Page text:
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Marx Worldwide

On the Development of the International Discourse on Marx since 1965

Series:

Jan Hoff

In his study Jan Hoff charts the unprecedented global boost that has been experienced by critical Marxism since the mid-1960s. In particular Hoff shows the development of interpretations of Marx’s method; of critical social theory oriented towards Marx's critique of political economy; and of significant disputes concerning the different versions and iterations of the critical project that ultimately culminated in Capital. His book investigates the ‘globalisation’ of Marx debates, the complex network of international theoretical approaches that have been devised between the poles of science and politics, the transfer of theory and the historical development of schools of thought beyond national and linguistic borders.

Marx Worldwide provides an overview of Marx reception in various regions of the world, in which the extra-European process of theory formation receives particular attention; and it shows how, despite the supersession of Marxism in the sense of an all-encompassing worldview, the Marxian aim of providing an explication of the internal connection of economic categories and relations, and thereby of accomplishing the ‘de-mystification’ of the ‘deranged world’ of the economy, is as relevant and as theoretically important as it has ever been.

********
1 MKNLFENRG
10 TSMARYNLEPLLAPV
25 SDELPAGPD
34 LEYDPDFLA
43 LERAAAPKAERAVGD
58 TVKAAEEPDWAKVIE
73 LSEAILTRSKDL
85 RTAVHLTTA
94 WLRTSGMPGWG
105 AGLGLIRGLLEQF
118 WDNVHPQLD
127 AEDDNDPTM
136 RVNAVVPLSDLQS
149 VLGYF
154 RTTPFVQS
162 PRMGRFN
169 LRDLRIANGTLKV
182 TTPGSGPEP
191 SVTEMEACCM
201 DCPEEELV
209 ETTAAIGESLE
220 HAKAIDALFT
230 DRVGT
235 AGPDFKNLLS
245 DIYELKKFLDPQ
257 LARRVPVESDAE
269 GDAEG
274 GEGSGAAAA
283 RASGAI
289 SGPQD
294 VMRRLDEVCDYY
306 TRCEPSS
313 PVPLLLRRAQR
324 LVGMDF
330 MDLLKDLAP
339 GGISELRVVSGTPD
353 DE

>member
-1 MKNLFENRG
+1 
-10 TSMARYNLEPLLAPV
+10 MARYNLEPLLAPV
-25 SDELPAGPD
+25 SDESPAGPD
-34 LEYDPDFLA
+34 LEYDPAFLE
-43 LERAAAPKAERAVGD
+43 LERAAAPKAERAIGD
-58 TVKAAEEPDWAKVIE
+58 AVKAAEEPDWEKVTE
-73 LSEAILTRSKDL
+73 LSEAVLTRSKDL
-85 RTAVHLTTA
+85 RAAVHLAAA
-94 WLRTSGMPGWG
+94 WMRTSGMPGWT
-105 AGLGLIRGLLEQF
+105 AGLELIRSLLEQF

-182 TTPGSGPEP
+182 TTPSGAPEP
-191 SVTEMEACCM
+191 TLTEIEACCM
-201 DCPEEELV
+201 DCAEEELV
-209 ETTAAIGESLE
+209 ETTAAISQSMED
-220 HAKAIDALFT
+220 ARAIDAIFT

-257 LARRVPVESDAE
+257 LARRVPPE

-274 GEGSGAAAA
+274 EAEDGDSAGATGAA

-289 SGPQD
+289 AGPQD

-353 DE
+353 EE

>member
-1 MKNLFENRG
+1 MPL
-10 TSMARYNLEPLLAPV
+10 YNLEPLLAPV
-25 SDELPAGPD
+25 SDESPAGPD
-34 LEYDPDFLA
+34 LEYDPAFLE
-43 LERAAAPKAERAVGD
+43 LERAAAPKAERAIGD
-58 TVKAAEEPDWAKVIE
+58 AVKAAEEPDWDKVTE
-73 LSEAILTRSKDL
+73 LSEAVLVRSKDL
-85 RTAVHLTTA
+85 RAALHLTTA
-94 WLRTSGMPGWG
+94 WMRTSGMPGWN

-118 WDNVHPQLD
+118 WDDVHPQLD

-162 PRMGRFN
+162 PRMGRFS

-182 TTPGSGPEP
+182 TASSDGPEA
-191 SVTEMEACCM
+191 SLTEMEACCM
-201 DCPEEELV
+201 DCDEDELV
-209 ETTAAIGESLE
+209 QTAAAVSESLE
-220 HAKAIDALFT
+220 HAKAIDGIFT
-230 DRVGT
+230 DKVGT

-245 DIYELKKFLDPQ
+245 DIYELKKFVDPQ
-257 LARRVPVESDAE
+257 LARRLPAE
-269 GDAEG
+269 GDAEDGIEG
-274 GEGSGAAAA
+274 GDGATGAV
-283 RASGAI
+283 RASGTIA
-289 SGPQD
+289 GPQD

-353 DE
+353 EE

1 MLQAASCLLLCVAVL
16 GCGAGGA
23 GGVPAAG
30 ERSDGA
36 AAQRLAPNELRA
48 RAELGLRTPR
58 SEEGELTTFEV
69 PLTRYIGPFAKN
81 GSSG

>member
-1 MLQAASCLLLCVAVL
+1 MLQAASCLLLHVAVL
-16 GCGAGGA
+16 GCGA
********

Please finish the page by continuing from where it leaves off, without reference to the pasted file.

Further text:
First published in German by Akademie Verlag as Marx Global. Zur Entwicklung des internationalen Marx-Diskurses seit 1965, Berlin, 2009.

A Failed Parricide

Hegel and the Young Marx

Series:

Roberto Finelli

According to an established interpretation, the transition from Hegel’s materialism to Marx’s materialism signifies a progressive development from an abstract-idealist theory of becoming, to a theory of the concrete actions of human beings within history. A Failed Parricide by Roberto Finelli offers an innovative reading of the Marx-Hegel relationship, arguing that the young Marx remained structurally subaltern to Hegel’s distinctive conception of the subject that becomes itself in relation to alterity. Marx’s early critique of Hegel is represented as a ‘failed parricide’, relying upon an organicist and spiritualist anthropology derived from Feuerbach’s presumed materialism. Only in Marx’s mature critique of political economy will he be able to return to this ‘primal scene’ and produce a distinctive theory of the role of formal determinations in social and political modernity.

First published in Italian by Bollati Borighieri Editore as Un parricidio mancato. Il rapporto tra Hegel e il giovane Marx, Turin, 2004.

Critical Marxism in Mexico

Adolfo Sánchez Vázquez and Bolívar Echeverría

Series:

Stefan Gandler

In Critical Marxism in Mexico, Stefan Gandler, coming from the tradition of the Frankfurt School, reveals the contributions that Adolfo Sánchez Vázquez and Bolívar Echeverría have made to universal thought. While in recent times Latin America has taken its distance from global power centers, and reorganised its political and economic relations, in philosophy the same tendency is barely visible. Critical Marxism in Mexico is a contribution to the reorganisation of international philosophical discussion, with Critical Theory as the point of departure.
Despite having studied in Europe, where philosophical Eurocentrism remains virulent, Gandler opens his eyes to another tradition of modernity and offers an account of the life and philosophy of Adolfo Sánchez Vázquez and Bolívar Echeverría, former senior faculty members at the Universidad Nacional Autónoma de México (UNAM).